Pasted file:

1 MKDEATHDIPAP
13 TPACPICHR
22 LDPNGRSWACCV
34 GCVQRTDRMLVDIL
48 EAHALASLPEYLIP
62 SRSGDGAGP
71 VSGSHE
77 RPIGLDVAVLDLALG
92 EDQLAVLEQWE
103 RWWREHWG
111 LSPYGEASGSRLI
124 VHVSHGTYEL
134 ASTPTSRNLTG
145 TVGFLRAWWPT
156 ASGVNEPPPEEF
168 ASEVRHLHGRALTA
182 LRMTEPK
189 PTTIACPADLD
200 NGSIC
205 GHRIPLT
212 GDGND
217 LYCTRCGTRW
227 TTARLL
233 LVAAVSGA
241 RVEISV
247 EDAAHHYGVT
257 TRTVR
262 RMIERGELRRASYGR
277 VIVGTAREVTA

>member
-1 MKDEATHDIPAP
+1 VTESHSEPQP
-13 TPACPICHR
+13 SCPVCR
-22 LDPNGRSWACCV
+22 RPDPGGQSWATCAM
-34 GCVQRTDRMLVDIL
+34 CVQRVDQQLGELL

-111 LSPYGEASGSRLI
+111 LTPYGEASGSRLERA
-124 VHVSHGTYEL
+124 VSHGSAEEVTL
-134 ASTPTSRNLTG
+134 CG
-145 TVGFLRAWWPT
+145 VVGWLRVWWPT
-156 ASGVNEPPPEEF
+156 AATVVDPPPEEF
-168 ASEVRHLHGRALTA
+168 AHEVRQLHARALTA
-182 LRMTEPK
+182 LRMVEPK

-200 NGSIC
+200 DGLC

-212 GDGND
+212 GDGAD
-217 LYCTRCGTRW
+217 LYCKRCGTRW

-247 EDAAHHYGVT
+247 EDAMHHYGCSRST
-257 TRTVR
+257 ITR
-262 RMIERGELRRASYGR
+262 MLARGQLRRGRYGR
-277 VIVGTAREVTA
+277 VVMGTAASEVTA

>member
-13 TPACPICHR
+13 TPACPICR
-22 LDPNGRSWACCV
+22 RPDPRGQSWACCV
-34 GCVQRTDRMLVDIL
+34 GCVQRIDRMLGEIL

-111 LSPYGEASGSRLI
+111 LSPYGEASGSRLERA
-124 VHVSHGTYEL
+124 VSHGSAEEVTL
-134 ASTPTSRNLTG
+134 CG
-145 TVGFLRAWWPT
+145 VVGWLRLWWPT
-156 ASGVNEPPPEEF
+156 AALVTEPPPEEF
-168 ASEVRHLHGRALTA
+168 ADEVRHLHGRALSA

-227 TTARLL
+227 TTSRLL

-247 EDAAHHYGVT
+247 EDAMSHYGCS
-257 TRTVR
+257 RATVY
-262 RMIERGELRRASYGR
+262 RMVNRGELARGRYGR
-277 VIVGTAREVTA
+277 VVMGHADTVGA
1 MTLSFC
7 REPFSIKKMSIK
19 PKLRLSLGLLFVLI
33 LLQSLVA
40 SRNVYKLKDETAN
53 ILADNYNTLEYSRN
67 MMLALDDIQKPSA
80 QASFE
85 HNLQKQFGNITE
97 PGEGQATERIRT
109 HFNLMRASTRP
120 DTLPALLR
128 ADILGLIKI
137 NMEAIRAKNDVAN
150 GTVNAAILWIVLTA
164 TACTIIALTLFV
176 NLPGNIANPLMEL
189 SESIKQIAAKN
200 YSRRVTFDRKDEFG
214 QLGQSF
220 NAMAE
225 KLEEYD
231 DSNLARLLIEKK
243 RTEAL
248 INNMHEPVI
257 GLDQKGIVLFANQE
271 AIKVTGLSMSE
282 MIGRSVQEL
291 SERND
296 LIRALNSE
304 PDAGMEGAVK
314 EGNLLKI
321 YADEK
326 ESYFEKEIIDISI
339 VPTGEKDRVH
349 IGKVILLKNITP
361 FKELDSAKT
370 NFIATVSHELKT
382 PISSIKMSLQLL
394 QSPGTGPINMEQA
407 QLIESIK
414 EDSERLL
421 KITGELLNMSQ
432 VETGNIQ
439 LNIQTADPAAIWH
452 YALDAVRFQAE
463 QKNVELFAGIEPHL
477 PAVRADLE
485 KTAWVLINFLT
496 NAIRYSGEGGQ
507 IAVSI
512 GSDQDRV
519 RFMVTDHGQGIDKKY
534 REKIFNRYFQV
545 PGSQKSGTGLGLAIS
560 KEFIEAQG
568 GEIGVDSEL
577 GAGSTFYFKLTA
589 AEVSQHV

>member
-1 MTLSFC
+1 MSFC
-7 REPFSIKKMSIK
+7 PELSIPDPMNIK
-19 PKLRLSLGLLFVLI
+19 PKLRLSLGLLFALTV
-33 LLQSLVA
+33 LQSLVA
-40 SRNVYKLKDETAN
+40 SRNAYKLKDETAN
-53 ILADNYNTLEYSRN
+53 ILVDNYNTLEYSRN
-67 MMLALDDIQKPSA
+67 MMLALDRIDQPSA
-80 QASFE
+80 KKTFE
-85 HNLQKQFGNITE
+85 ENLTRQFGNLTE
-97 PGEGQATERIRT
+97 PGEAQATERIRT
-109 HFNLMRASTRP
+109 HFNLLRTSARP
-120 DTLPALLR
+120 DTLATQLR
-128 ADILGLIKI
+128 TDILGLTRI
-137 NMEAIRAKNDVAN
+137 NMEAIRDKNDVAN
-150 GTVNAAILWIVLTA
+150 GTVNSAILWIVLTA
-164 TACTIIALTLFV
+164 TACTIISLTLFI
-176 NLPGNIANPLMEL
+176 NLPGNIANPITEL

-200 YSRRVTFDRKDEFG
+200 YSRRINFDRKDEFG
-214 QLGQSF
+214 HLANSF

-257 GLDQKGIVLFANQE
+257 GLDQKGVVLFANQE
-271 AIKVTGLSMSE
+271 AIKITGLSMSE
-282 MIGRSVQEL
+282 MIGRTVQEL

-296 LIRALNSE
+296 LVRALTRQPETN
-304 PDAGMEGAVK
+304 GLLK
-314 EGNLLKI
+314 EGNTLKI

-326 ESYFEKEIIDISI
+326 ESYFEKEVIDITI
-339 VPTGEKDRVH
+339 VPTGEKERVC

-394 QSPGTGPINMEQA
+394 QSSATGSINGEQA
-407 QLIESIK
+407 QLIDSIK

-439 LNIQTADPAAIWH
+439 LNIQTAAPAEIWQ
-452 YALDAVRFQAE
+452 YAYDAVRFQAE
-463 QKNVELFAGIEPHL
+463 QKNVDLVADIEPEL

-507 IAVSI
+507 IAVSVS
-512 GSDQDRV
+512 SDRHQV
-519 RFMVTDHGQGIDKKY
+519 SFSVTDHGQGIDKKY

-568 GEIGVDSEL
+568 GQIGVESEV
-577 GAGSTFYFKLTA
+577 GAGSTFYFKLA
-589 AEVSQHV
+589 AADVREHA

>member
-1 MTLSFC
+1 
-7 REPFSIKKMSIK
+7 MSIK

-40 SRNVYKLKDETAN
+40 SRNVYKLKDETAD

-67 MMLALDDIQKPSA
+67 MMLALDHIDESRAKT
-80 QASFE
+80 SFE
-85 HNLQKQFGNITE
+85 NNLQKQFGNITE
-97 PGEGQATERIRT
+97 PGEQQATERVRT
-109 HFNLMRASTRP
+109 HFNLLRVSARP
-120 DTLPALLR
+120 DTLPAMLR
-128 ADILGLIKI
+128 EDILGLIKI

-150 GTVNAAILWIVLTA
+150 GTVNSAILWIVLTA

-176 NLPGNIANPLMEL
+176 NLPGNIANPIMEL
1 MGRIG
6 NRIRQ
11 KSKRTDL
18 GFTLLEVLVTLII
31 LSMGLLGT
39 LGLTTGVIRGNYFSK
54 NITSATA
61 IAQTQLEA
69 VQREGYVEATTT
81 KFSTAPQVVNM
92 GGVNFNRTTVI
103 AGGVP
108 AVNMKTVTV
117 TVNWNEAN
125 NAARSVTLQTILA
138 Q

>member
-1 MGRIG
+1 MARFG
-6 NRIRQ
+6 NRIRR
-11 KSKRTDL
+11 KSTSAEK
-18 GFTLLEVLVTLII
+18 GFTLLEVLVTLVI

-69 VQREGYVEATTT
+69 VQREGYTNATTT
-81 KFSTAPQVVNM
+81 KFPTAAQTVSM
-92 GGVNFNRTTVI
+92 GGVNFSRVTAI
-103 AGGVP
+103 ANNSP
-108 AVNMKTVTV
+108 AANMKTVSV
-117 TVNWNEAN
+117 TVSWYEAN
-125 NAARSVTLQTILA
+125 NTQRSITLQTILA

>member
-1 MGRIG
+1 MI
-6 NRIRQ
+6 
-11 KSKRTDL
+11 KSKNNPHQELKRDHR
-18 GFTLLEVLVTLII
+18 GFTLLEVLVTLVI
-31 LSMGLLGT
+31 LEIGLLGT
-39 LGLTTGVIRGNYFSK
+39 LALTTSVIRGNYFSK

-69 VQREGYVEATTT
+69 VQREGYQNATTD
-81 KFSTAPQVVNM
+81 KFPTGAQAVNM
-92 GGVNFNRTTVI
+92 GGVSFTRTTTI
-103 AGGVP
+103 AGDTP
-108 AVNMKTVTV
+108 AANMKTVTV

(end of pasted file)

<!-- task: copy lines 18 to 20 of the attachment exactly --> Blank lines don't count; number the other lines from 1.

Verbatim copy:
189 PTTIACPADLD
200 NGSIC
205 GHRIPLT